- Wm Tyler Bentley's story
- Abraham & Annie Berk's Story
- Isaac & Henrietta Birk's story
- Mary A. Demarest's story
- Farkas & Kunstler Families
- Rachel & Jonah Jacobs' story
- Robert & Mary Larimer's story
- Meyer & Tillie Mahler's story
- Halbert McClure from Donegal
- Wood family of Ohio
- McKibbin & Larimer
- Schwartz family, Ungvar
- John & Mary Slatter's story
- Steiner & Rinehart story
- Genealogy--Free or Fee?
- My Genealogy Presentations
- Sample Templates
Saturday, December 20, 2014
Surname Saturday: Sharing the Stories Too
At left, the contents page from a 16-page "memory booklet" I created to trace my grandparents' family histories (Teddy Schwartz and Minnie Farkas).
My goal was to tell the family stories I had gathered in the historical, geographical, political, economic, and social context of their lives. In addition, I wanted to present old photos that younger relatives had never seen or had long ago forgotten.
By reading the narrative, looking at the maps, and looking at the photos, future generations will understand what our ancestors were leaving behind and why, where they went and why, and how their courageous journeys turned out. After all, they both came from parts of Eastern Europe that changed hands almost as often as the weather changes in New England. And their travels to the New World were driven by hopes and dreams, not to mention political and economic necessity.
The sections on Grandma and Grandpa's family backgrounds were my chance to present the family tree as far back as I know it on both sides (with connections to the Simonowitz, Gross, and Kunstler families). Also I included maps of where they were born and where they lived on the Lower East Side.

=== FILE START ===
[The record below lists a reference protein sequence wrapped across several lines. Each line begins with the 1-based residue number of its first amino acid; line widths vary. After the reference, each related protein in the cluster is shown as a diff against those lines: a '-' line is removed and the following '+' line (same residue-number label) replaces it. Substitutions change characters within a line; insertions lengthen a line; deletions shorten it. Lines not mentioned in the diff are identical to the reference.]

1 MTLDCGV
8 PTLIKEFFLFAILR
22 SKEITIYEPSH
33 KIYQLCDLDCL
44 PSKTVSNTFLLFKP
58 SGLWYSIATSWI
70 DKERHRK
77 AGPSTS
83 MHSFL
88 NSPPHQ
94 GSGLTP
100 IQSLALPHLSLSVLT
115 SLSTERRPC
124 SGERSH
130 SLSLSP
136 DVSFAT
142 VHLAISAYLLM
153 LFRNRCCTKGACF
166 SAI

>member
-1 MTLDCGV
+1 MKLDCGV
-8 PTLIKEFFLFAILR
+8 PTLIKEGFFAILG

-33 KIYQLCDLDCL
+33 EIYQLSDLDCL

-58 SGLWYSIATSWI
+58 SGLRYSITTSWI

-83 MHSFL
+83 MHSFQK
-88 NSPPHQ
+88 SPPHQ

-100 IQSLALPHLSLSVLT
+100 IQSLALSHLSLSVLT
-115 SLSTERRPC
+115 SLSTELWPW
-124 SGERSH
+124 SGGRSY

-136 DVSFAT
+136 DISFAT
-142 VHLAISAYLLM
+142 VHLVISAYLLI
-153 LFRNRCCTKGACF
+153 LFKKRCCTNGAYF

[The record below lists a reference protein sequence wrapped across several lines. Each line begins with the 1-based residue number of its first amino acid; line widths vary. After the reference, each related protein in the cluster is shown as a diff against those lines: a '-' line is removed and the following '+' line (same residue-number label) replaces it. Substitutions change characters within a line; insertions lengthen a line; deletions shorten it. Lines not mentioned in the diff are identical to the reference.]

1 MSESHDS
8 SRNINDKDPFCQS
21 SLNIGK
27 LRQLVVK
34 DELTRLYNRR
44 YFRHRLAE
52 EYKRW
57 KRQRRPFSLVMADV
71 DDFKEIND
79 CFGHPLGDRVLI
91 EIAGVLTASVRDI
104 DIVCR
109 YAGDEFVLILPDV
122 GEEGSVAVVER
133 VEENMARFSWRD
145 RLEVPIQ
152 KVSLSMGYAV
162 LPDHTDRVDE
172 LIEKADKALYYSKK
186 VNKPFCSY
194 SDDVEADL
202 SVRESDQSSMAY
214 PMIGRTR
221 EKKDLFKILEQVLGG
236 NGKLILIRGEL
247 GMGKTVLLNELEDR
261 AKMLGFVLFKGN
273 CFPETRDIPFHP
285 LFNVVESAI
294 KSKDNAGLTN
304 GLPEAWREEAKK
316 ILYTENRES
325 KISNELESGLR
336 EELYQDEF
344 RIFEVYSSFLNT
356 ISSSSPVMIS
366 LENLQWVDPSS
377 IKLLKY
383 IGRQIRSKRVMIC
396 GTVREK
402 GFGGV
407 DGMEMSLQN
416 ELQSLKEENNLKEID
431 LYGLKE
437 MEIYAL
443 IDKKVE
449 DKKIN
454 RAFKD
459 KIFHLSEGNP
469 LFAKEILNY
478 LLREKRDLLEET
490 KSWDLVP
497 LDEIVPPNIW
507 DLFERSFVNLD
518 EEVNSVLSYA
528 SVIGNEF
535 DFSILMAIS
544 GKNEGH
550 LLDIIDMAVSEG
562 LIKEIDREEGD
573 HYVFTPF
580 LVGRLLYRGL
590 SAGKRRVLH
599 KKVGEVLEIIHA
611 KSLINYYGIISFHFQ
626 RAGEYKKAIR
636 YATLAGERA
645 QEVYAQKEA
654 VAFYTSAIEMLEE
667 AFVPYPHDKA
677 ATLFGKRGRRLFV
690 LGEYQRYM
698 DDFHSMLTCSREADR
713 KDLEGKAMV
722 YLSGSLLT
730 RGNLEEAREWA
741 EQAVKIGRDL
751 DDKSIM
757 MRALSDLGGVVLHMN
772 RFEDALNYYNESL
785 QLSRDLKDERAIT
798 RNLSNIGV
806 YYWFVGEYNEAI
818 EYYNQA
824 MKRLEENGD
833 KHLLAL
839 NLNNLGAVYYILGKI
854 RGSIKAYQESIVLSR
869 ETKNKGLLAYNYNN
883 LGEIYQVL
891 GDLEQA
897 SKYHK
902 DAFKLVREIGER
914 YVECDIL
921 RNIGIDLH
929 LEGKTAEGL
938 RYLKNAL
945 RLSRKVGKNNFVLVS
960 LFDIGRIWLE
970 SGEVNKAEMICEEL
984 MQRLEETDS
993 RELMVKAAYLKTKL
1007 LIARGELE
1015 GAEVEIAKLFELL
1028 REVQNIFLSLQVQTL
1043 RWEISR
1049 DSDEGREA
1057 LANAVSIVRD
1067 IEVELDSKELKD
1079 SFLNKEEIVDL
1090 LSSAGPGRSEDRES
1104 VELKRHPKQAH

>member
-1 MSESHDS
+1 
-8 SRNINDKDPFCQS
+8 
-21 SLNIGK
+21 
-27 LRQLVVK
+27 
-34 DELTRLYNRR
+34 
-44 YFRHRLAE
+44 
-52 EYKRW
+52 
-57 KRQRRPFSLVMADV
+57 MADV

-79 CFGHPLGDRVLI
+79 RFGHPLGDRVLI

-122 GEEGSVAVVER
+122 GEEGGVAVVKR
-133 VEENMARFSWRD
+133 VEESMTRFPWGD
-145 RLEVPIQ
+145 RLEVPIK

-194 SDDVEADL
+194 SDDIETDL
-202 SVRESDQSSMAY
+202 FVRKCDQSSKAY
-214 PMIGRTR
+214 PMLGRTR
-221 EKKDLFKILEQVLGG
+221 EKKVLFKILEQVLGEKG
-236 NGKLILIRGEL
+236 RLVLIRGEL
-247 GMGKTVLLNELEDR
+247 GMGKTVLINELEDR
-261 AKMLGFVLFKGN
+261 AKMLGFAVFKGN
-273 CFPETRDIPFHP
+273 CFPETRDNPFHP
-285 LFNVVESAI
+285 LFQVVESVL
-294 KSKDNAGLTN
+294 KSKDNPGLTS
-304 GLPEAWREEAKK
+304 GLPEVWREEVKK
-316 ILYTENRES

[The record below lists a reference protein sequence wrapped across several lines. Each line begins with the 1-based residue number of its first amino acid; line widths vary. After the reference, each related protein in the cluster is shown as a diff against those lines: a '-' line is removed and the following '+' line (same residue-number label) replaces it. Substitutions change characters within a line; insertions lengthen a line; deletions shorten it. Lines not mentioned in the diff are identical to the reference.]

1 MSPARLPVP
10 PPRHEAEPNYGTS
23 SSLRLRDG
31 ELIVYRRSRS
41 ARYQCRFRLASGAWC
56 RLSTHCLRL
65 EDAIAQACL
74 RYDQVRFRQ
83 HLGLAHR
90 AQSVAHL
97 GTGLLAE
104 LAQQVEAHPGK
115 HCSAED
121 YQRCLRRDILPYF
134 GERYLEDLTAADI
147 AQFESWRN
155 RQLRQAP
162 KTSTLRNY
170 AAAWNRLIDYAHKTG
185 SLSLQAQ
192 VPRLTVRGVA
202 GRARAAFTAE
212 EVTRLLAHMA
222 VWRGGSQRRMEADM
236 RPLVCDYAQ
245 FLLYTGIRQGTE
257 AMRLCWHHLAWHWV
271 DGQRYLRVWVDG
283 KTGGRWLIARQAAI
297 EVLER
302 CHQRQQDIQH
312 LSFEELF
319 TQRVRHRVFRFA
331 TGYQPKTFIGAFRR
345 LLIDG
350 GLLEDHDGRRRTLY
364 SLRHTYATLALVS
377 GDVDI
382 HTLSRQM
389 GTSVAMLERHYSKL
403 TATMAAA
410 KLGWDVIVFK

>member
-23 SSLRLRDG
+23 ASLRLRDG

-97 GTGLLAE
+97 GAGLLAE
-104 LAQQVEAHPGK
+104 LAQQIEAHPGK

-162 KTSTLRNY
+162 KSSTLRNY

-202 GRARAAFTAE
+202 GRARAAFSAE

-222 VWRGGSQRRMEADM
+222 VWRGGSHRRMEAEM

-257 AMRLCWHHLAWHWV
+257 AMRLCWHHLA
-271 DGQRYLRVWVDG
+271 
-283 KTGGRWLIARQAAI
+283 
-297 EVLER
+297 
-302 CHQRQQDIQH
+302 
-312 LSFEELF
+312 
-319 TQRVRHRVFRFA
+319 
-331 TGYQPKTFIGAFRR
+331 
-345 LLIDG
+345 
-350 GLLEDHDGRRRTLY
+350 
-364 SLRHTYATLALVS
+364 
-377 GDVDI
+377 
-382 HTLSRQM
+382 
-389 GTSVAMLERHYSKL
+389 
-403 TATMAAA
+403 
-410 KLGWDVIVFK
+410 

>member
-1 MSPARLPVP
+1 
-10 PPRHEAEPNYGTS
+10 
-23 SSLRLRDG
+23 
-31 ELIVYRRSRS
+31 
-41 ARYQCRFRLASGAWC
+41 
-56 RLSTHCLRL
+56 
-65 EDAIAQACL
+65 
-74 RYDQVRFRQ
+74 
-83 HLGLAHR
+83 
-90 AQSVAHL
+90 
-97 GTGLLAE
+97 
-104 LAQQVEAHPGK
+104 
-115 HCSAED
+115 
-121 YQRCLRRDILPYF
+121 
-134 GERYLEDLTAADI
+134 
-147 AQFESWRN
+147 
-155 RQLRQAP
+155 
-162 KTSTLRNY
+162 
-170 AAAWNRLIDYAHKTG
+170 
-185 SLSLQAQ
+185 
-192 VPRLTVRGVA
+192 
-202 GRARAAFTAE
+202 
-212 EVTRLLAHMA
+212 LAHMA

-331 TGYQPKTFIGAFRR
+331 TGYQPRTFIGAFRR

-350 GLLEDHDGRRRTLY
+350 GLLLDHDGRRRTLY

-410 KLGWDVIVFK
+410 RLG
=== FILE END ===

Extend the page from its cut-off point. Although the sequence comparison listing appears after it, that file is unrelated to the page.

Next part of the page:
I told the story of teenaged Minnie coming to America with one older brother and two preteen siblings, to be reunited with their parents after two years of separation. And I told the story of teenaged Teddy arriving at Ellis Island on his own, finding work as a runner for the steamship lines, and helping one brother and one sister come to New York from Hungary. I saved the story of how they met and married for a separate section, to build a little drama and keep readers turning the page.
The section titled "What was the world like.....?" was an opportunity to portray just how much the world has changed since these ancestors were born in 1886-7. The United States had only 38 states at that point! President Cleveland dedicated Lady Liberty in 1886. Queen Victoria was celebrating her 50th year on the throne of England; light bulbs were novelties, not yet mainstream; horse-drawn conveyances filled city streets. These facts are eye-openers for relatives who were born digital.
Every page included 2-3 photos or documents (like their marriage cert). I put the captions into a separate "who's who" section to save space. The "where and when" appendix is a timeline of each grandparent's life, in table form. I printed the booklets (I made four) in color so the maps and photos would be eye-catching and invite readers to browse once or twice before filing on a bookshelf.
In 2015, I plan to do similar booklets for hubby's maternal and paternal lines. Crossing my fingers that I can find the time and the skill to make a DVD of at least one family tree's photos!